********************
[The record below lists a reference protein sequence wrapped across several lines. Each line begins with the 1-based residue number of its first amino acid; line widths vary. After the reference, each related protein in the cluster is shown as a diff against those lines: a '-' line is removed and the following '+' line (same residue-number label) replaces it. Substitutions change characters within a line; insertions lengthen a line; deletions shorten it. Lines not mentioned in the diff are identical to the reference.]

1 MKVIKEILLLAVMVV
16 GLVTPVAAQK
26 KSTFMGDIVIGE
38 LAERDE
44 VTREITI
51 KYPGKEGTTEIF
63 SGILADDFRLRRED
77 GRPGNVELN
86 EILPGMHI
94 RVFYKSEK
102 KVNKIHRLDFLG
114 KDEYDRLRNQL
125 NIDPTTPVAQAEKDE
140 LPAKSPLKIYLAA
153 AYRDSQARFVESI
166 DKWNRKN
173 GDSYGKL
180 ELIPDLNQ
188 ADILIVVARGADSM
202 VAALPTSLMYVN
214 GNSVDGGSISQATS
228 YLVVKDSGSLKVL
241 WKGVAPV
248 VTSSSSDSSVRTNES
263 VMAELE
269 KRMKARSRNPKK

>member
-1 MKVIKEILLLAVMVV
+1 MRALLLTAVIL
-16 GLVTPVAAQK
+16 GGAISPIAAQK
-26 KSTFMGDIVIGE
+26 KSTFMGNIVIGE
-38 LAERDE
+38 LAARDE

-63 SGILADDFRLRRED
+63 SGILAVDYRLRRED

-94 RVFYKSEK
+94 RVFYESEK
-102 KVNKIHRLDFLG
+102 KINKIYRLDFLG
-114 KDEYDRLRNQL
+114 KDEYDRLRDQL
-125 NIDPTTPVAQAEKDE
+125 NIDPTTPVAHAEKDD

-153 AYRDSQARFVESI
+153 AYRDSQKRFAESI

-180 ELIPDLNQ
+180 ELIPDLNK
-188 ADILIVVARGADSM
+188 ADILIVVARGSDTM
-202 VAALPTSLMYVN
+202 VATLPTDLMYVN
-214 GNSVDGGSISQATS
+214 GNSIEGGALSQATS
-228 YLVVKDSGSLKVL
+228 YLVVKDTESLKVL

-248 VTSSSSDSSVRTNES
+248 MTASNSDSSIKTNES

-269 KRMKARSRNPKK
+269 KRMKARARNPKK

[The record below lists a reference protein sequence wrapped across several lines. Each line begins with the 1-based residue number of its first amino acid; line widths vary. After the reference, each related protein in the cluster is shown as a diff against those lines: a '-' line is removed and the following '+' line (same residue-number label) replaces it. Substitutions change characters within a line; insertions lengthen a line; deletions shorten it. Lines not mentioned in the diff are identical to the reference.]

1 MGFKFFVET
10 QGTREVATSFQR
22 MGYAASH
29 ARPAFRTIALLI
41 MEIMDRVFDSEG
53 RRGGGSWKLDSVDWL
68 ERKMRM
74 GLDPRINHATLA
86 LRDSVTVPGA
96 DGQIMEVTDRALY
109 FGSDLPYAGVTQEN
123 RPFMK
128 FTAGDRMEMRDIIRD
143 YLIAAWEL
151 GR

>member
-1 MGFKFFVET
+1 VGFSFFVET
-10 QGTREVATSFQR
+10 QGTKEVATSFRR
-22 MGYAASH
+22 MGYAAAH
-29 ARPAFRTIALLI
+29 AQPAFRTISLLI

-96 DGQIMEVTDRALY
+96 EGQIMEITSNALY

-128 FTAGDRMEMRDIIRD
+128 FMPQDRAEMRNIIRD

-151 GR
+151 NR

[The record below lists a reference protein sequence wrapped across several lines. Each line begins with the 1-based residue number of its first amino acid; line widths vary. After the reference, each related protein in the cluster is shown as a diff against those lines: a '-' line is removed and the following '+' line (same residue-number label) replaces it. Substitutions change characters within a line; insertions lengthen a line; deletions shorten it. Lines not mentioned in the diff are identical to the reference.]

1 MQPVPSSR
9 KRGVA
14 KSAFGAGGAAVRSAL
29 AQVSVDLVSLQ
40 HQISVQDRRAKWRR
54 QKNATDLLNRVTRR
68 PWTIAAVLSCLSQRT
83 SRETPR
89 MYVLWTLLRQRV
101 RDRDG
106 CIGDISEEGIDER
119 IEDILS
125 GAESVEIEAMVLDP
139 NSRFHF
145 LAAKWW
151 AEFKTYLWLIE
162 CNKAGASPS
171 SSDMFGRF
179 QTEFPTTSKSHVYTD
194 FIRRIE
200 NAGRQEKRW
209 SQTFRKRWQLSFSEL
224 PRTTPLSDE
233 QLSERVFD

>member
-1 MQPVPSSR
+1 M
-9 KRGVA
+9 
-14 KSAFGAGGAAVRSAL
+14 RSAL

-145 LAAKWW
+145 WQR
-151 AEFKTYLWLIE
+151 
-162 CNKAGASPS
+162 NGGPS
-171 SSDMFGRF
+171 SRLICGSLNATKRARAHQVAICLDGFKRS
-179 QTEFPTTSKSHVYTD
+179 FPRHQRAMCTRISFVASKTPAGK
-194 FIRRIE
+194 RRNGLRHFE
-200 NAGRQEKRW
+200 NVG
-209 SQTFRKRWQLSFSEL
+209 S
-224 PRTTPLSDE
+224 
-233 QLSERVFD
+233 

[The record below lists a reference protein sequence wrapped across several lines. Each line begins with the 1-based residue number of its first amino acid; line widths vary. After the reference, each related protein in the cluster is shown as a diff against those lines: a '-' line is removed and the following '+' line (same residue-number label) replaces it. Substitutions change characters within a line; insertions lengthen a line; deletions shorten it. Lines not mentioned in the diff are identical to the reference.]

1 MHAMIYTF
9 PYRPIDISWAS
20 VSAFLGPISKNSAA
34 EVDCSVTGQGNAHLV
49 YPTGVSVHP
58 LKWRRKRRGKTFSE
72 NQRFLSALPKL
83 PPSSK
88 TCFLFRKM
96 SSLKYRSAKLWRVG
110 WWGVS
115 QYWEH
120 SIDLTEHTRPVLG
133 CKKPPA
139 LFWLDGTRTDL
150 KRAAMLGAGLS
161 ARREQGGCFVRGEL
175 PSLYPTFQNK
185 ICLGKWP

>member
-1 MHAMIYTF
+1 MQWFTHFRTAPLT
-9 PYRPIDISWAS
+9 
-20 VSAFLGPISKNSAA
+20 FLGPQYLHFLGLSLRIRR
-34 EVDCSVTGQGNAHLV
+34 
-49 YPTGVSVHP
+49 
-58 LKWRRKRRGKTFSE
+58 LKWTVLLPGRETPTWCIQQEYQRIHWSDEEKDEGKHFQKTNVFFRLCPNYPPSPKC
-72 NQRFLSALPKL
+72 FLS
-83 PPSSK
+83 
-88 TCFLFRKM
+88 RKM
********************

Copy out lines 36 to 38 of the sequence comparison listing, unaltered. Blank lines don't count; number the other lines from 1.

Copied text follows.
+38 LAARDE

-63 SGILADDFRLRRED
+63 SGILAVDYRLRRED